1. My comments today reflect my own views and are not an official position of the Board of Governors or the Federal Open Market Committee.
I am grateful to William Nelson, Scott Alvarez, Rochelle Edge, William English, Michael Gibson, and Mark van der Weide of the Federal Reserve Board for their assistance. Return to text
2. The Federal Deposit Insurance Corporation Improvement Act of 1991 (FDICIA) imposes costs and a reporting requirement on the Federal Reserve Board in some cases if Federal Reserve lending to a weak depository institution that ultimately fails raises the Federal Deposit Insurance Corporation's costs of resolving the institution. Return to text
3. The President's Working Group on Financial Markets and the Financial Stability Forum (since renamed the Financial Stability Board) identified the stigma associated with borrowing from the Federal Reserve's discount window as a significant threat to financial stability. See the President's Working Group on Financial Markets (2008), "Policy Statement on Financial Market Developments" (Washington: President's Working Group, March), p. 9; FSF Working Group on Market and Institutional Resilience (2008), Interim Report to the G-7 Finance Ministers and Central Bank Governors (Basel: Financial Stability Forum, April), p. 8; and FSF Working Group on Market and Institutional Resilience (2008), Report of the Financial Stability Forum on Enhancing Market and Institutional Resilience Leaving the Board (Basel: FSF, October), p. 47. Return to text
4. The SEC's rule on disclosure requirements for certain securitizations was adopted by the SEC in August 2014. The intent of these rules is to make it easier for investors to review and access the information they need to make informed investment decisions, including independently conducting due diligence so as to better assess the credit risk of asset-backed securities. Return to text
5. For example, on October 7, 2008, the Federal Reserve established the Commercial Paper Funding Facility (CPFF). Under the CPFF, the Federal Reserve lent to a special purpose vehicle that in turn purchased top-rated three-month commercial paper directly from eligible issuers. And on November 25, 2008, the Federal Reserve and Treasury announced the creation of the Term Asset-Backed Securities Loan Facility (TALF). Under the TALF, the Federal Reserve extended loans to investors in certain triple-A-rated asset-backed securities (ABS) to promote renewed issuance of ABS, thereby increasing the availability of credit to households and small businesses. See Dietrich Domanski, Richhild Moessner, and William Nelson (2014), "Central Banks as Lenders of Last Resort: Experiences during the 2007-2010 Crisis and Lessons for the Future (PDF)," Finance and Economics Discussion Series 2014-110 (Washington: Board of Governors of the Federal Reserve System, May). Return to text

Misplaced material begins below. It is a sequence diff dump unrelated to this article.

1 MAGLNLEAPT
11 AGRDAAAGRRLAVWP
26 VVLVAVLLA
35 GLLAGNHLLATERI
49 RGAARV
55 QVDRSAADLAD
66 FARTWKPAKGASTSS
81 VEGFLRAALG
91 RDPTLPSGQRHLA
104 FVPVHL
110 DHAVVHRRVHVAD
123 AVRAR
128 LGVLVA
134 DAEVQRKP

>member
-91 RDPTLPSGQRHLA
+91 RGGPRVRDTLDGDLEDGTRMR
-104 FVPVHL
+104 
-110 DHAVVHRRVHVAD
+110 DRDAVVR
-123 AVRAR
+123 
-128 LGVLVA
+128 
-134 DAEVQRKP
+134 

6. The Federal Reserve used its authority to lend to individual nonbank institutions two times during the crisis: It lent to Bear Stearns and AIG (American International Group, Inc.). Working with the Treasury and the FDIC, it agreed to lend, but did not in fact extend credit, as part of ring-fence arrangements established for two additional firms, Bank of America and Citigroup. See Domanski, Moessner, and Nelson, "Central Banks as Lenders of Last Resort," in note 5. Return to text
7. The Federal Reserve's authority to lend to depository institutions cannot be used as a backchannel for lending to nonbank subsidiaries of bank holding companies. Return to text
8. C.A.E. Goodhart (1999), "Myths about Lender of Last Resort," International Finance, vol. 2 (November), pp. 339-60. See also a forthcoming paper by Goodhart titled "Balancing Lender-of-Last-Resort Assistance with Avoidance of Moral Hazard." Return to text
9. See Board of Governors of the Federal Reserve System (2008), "Report Pursuant to Section 129 of the Emergency Economic Stabilization Act of 2008: Loan to Facilitate the Acquisition of the Bear Stearns Companies, Inc. by JPMorgan Chase & Co. (PDF)" (Washington: Board of Governors). Return to text
10. This concern is emphasized in Ben Bernanke's blog post, "Fed Emergency Lending," Leaving the Board Brookings Institution, December 3, 2015. Return to text
11. In particular, as I suggested earlier, the additional reporting requirements under the Dodd-Frank Act could increase potential borrowers' concerns that the public, their creditors, or their counterparties could learn about their borrowing and conclude that the bank is in trouble. Return to text
12. I think it would be a serious mistake, as some have suggested, to go beyond the limitations on the Federal Reserve's emergency lending authority that are set out in the Dodd-Frank Act. Return to text